Roar for Tigers

Forest dept finalises plans for Pilibhit tiger reserve

Forest dept finalises plans for Pilibhit tiger reserve

Jan 17, 2014

Decks have been cleared for a tiger reserve in Pilibhit, the third in UP after Dudhwa and Amangarh. The 72,000 hectare reserve will have more than 80% area marked as the core area where tourists will not be allowed.Five ranges of Pilibhit — Barahi, Mala, Deoria, Mahof and Haripur — which are scattered patche of forest will be developed into a consolidated area under Pilibhit tiger reserve. The forest department has given a final shape to the plan. While 60,000 hectare will be the core of the reserve, rest will be form the buffer. “The proposal will be placed in the cabinet soon,” said sources in the forest department. Pilibhit reserve got in-principle approval from the National Tiger Conservation Authority (NTCA) in September 2008. Though the state government had long identified the core of the new reserve, identification of buffer kept it waiting. But now things would be expedited. “We don’t have to relocate villagers,” said a forest department official. Pilibhit range, as per 2011 tiger count, has 35 to 40 tigers. High human interference coupled with poaching threat, however, puts the big cats in danger. In May 2012, two tigers were poisoned in Pilibhit within 24 hours. In February 2009, a young tigress was shot by forest department in Faizabad. The big cat had strayed out of Pilibhit forests and had turned a man-eater.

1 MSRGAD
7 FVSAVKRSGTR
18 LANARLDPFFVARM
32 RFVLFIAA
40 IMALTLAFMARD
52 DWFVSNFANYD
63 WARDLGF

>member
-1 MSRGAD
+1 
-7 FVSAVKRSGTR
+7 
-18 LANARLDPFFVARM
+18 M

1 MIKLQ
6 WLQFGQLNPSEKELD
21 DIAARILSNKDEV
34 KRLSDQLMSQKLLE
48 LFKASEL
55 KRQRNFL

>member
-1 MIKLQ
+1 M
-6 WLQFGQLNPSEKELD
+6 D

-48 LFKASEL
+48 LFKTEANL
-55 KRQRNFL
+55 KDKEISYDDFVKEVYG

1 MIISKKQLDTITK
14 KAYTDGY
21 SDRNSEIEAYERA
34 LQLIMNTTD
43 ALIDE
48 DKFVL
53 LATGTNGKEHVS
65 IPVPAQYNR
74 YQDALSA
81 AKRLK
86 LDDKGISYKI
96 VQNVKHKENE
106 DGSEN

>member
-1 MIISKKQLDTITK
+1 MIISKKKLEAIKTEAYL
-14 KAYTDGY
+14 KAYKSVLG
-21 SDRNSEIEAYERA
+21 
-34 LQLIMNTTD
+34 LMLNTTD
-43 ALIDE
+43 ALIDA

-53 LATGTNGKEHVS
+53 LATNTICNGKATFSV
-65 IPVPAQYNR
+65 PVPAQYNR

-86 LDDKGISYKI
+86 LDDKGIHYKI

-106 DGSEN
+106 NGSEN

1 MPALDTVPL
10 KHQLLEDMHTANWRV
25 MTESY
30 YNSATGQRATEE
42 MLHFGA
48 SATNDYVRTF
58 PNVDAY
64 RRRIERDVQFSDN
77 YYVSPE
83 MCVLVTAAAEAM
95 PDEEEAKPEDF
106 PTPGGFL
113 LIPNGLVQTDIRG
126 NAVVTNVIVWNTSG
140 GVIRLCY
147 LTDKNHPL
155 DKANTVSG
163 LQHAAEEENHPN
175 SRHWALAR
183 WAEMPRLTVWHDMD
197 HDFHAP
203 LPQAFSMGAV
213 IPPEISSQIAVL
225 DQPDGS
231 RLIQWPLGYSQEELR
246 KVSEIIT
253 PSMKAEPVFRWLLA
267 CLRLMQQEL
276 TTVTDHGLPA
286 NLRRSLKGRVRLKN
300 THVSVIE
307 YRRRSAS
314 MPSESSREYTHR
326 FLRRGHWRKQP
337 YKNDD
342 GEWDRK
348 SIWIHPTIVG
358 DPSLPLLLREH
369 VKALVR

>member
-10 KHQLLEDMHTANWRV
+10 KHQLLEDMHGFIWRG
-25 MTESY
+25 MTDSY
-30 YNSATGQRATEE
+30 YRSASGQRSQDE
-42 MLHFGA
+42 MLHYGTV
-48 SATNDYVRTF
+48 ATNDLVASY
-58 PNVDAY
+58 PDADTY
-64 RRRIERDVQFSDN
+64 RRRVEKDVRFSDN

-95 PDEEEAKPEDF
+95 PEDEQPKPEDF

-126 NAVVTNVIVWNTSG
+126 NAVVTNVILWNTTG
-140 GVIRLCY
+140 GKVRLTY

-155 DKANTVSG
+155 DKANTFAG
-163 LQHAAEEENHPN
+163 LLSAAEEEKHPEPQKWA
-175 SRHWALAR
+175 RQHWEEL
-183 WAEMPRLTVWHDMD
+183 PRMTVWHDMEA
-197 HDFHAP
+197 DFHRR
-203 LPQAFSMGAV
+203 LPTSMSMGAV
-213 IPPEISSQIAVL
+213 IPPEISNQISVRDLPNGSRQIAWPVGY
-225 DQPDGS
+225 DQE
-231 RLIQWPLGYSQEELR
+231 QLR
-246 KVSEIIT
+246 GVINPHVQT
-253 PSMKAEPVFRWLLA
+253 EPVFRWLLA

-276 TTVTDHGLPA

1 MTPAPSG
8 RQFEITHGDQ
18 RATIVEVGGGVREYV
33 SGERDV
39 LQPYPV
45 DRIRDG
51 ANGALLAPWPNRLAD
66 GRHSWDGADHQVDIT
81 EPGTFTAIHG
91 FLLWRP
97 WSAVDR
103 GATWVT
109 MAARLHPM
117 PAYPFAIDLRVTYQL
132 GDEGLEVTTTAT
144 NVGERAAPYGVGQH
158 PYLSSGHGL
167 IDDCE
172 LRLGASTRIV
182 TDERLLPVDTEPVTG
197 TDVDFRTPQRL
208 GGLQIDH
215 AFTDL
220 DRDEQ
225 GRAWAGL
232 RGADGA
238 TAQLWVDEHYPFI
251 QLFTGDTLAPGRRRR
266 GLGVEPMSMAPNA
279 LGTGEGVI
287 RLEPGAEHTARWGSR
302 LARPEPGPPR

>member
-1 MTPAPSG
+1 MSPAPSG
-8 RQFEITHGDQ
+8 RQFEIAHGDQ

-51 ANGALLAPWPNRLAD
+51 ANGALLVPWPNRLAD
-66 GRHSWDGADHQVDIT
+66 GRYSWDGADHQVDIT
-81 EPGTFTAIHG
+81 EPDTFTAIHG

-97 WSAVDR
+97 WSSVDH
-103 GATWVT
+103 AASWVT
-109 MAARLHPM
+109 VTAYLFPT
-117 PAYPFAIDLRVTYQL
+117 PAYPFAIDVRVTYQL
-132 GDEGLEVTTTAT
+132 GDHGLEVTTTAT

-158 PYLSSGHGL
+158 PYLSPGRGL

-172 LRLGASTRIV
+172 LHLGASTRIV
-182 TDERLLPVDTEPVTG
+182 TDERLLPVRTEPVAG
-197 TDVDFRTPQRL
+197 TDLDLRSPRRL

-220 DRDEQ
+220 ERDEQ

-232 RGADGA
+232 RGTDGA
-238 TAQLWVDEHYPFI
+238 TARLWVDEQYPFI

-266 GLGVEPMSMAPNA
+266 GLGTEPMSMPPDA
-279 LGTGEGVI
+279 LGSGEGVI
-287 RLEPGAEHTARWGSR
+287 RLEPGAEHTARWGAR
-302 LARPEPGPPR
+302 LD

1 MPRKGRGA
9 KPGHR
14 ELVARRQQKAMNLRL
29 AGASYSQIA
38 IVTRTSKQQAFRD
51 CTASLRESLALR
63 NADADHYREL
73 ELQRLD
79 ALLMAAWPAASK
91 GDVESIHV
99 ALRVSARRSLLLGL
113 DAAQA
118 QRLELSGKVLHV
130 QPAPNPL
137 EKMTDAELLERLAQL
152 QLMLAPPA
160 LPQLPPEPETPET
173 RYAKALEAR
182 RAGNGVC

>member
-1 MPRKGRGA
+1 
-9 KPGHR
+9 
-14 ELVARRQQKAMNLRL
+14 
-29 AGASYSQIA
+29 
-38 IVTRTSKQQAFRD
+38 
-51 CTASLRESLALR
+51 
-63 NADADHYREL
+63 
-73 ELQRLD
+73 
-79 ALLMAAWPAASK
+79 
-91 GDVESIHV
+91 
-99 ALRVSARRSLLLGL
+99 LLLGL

“Keeping more than 80% area as core is aimed at saving tigers,” said sources. Larger core area would keep a check on human movement across it. Besides, it will facilitate eco-restoration of Pilibhit through afforestation and conservation of existing forest resources.

The new reserve will not only boost value of the landscape around Pilibhit but also function as a wildlife corridor between Dudhwa and Corbett. Pilibhit reserve was planned to reduce high biotic pressure on Dudhwa.Massive deforestation in Lakhimpur-Katarniaghat terai belt, the only existing forest tract along Indo-Nepal border, has reduced forest cover in the area. This has increased biotic pressure on Dudhwa. Out of 14,424 sq km of forest cover in UP, 3,175 sq km is a potential tiger habitat. Dudhwa tigers are distributed in one major and three smaller populations. Major population comprises Dudhwa reserve which includes Dudhwa National Park, Kishenpur and Katarniaghat wildlife sanctuaries and forests of Pilibhit, north and south Kheri. The smaller tiger populations are present in Bijnor forests in west and Suhelwa and Sohagibarwa wildlife sanctuaries in east. Amangarh in Bijnor has already been declared a tiger reserve in October 2012. Pilibhit reserve was initially planned to include Pilibhit, Kishenpur sanctuary and Khutar range of Shahjahanpur, while Dudhwa reserve was to include Dudhwa, Katarniaghat and Kakraha range of Bahraich division. Pilibhit, Khutar and Kakraha are reserved forest areas which can be converted into protected areas for reserves.

As posted in Toi.

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